Sector as a Geometric Segment
In various MoE statistical publications, the early childhood sector is represented as a segment of a circle, like a wedge of cheese or a pizza slice. The size of the slice represents the level of privilege or the comparative funding of each sector. This is a quantifying reference, in that it is the significance of a sector that is assessed relative to the proportion of the circle compared with other sectors. Within the early childhood sector, similar figures are used to represent the comparative importance of the various services that comprise the sector, serving as a de facto ranking mechanism. This kind of segmented pie chart signifies the spread of limited available resources among the represented sectors, providing a “zero sum” model of allocation that sets each sector off against all the others. In other words, the problem is made into a competition among sectors for a given and limited resource rather than calling into question the whole basis for the model. Problems in geometry often start with the “given” within which one has to solve particular problems; it is not a legitimate move in geometry to ignore the givens or to challenge the geometric nature of the problem. By analogy, it is not considered legitimate to contest the overall level of resource allocation. Despite government and OECD rhetoric about the importance of early childhood education, a recent NZEI campaign grew wings on the slogan “The biggest cuts to the smallest people.” It may be legitimate, though, to question the intentions of the cutter.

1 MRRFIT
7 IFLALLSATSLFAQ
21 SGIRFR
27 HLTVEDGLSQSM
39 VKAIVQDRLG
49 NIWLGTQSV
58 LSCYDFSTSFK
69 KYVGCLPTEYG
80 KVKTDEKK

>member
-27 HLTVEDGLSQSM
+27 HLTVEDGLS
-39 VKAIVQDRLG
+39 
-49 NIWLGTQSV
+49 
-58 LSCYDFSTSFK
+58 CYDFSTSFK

Sector as Territory
From the Greek for area or division, the word sector was used in WW1 to refer to the part of a military zone based on a circle around a headquarters. Such an area is designated by boundaries within which a unit operates, and for which it is responsible, such as a division or headquarters. In reference to early childhood, we might think in this way about ministries, government agencies, the early childhood center, or the home as centers of various sectors. In each case, we might impose boundaries and designate a bounded territory using physical walls, fences, buildings, an abstract line, or merely an idea. The idea of territoriality appeals to our human instincts: we are physical beings bounded by our skins, we experience the world as outside ourselves, and we have familiar boundaries inside which we belong. This idea is inherent in the very notion of early childhood centers as places marked out for children. It may be stretching the metaphor too far to describe as a sector the space prescribed for ECE centers in the MoE where licensing regulations require a minimum of two square meters per child. It would mean each time a child moves, the boundaries are redrawn – perhaps a very productive metaphor for the flexible, playful possibilities of early childhood.